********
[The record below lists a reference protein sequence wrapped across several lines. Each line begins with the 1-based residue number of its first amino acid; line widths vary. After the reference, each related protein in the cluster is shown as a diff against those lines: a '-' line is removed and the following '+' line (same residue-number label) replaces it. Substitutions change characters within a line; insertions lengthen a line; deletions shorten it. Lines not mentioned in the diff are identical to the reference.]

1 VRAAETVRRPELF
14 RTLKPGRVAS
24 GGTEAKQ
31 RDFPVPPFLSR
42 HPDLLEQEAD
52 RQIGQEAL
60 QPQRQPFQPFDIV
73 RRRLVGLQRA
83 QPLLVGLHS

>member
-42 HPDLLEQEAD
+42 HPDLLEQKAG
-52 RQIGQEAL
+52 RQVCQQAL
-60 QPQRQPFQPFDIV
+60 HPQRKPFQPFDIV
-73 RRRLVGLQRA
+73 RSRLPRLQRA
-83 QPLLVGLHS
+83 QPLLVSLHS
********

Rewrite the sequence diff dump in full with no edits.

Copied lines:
[The record below lists a reference protein sequence wrapped across several lines. Each line begins with the 1-based residue number of its first amino acid; line widths vary. After the reference, each related protein in the cluster is shown as a diff against those lines: a '-' line is removed and the following '+' line (same residue-number label) replaces it. Substitutions change characters within a line; insertions lengthen a line; deletions shorten it. Lines not mentioned in the diff are identical to the reference.]

1 VRAAETVRRPELF
14 RTLKPGRVAS
24 GGTEAKQ
31 RDFPVPPFLSR
42 HPDLLEQEAD
52 RQIGQEAL
60 QPQRQPFQPFDIV
73 RRRLVGLQRA
83 QPLLVGLHS

>member
-42 HPDLLEQEAD
+42 HPDLLEQKAG
-52 RQIGQEAL
+52 RQVCQQAL
-60 QPQRQPFQPFDIV
+60 HPQRKPFQPFDIV
-73 RRRLVGLQRA
+73 RSRLPRLQRA
-83 QPLLVGLHS
+83 QPLLVSLHS